Among published work on Callas, the story that speaks most persuasively to me is Cristina Gastel Chiarelli’s Maria Callas (Marsilio). In contrast to nearly all other Callas biographers, Gastel Chiarelli knew the soprano well, over a period of many years. She tells movingly how she learned from Callas’s example: “My uncle, Luchino Visconti, held her up to me as a model of uncompromising hard work, force of will, tenacity, integrity, and character… A monstre sacre on stage, she was also a heroine capable of facing everyday problems with the same stubborn, indomitable spirit.” Gastel Chiarelli presents a Callas radically at odds with the unhinged virago familiar from other accounts: a woman who was sober, disciplined, and implacably honest with herself in life and art. Recalling the performer who made everything seem effortless on stage, she writes, “No one in the audience could imagine the fatigue, the tension, the overpowering emotions” that left Callas “with a profound emptiness” after her performances. “Everyone assumed that singing came very easily to her.”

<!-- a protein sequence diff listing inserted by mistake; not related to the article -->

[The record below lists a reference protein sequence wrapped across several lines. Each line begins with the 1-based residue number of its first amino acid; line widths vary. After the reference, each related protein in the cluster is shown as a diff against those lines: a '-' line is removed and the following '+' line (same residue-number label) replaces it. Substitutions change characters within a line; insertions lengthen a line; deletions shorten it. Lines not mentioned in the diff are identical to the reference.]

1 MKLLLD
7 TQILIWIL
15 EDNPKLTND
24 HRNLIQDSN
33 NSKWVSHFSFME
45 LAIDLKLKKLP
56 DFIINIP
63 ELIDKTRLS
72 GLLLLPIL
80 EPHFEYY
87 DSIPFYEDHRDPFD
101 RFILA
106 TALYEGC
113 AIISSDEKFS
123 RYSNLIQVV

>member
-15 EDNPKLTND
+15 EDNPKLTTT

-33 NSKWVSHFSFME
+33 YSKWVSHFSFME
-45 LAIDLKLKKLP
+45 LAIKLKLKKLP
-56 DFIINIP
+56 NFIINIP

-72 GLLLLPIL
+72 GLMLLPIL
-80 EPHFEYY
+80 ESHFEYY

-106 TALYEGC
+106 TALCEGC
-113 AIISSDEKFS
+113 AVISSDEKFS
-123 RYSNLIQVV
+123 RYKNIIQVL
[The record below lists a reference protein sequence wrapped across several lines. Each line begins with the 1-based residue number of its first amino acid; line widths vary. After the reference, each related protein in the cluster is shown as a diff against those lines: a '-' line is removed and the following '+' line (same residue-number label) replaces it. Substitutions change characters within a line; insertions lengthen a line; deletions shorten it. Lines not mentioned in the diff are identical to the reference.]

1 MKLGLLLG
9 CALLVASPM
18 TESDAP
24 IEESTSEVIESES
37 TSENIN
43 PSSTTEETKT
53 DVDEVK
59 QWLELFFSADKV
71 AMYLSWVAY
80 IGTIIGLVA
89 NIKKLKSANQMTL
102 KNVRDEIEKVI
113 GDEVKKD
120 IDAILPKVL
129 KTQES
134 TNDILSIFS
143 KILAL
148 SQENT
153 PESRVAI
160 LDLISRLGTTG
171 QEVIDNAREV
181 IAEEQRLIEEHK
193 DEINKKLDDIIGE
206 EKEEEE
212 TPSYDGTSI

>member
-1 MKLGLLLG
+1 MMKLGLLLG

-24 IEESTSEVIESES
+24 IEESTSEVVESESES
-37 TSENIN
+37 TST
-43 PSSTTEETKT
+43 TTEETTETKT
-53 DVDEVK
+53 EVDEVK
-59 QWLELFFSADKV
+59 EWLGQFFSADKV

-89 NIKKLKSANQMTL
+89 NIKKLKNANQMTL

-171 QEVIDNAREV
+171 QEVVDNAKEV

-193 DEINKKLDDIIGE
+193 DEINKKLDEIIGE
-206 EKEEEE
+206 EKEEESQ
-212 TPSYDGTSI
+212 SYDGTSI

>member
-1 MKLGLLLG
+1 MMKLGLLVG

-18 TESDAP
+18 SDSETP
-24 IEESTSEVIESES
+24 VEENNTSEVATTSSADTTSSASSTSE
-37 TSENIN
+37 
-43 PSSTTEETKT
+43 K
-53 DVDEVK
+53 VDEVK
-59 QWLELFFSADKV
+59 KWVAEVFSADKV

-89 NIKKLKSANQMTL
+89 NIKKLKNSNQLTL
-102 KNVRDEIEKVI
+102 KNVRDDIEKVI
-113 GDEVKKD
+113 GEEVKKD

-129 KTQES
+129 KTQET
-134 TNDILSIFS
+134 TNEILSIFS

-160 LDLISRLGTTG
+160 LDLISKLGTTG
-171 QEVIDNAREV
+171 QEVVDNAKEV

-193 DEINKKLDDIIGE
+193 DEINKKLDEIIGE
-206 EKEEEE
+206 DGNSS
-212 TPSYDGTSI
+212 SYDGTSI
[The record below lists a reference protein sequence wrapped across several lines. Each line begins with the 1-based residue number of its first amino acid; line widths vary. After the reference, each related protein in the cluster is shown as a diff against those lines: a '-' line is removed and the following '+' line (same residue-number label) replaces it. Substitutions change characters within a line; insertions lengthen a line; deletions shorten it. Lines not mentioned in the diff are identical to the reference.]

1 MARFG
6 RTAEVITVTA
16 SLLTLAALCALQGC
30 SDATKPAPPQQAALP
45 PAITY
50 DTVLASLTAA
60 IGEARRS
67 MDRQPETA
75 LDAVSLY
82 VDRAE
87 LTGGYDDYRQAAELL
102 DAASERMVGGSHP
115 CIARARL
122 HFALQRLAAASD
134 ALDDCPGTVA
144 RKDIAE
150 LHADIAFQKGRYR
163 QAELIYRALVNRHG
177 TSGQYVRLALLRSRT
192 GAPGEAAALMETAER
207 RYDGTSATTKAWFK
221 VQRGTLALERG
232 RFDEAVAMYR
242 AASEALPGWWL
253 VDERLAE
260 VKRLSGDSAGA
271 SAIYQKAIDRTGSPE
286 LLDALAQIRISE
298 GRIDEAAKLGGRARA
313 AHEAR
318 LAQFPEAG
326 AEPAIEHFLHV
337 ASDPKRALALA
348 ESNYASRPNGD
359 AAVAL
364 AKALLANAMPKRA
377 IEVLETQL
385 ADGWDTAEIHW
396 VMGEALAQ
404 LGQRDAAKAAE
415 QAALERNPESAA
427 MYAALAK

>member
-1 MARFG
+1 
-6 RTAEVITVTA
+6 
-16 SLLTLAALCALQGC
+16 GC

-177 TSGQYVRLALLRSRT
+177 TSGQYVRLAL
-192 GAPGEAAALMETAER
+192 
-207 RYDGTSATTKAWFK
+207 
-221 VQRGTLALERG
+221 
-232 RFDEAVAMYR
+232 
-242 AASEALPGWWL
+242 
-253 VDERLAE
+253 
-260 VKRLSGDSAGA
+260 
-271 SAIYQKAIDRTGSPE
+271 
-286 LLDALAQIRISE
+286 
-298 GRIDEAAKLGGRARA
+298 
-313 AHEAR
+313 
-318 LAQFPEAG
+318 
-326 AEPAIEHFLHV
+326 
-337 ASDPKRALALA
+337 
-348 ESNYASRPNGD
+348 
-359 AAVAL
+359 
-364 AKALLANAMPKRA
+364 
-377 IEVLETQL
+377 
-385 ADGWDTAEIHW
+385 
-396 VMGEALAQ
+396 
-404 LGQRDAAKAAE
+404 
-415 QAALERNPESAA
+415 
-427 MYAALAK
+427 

Still, bookshelves groan with options for those who insist on more colorful treatments of Callas’s life. Pygmalion, Cinderella, Daedalus and his hybris brought low, Proteus and the ever-popular ugly-duckling-turned-swan: these are a few of the myths inevitably lurking just beneath the surface. Nicholas Gage’s Greek Fire (Knopf) all but accuses the soprano of infanticide, completing the Callas/Medea elision rampant in the tabloid press during her lifetime. (Gastel Chiarelli sums up this line of thought: “Callas-Medea… hated her mother, just as Medea was capable of killing her own children, her brother, and her rival for love of a mythical spouse, Jason-Success. For ambition she would commit any abomination, overturn the entire world.”) Iconoclasts, instead, can relish the gallantry of Michael Scott, who writes inMaria Meneghini Callas (Northeastern University Press) of the soprano’s sublimely beautiful Violetta in Verdi’s La traviata: “Up close, after a performance, all I could remember is how much acne and dandruff her Violetta had.”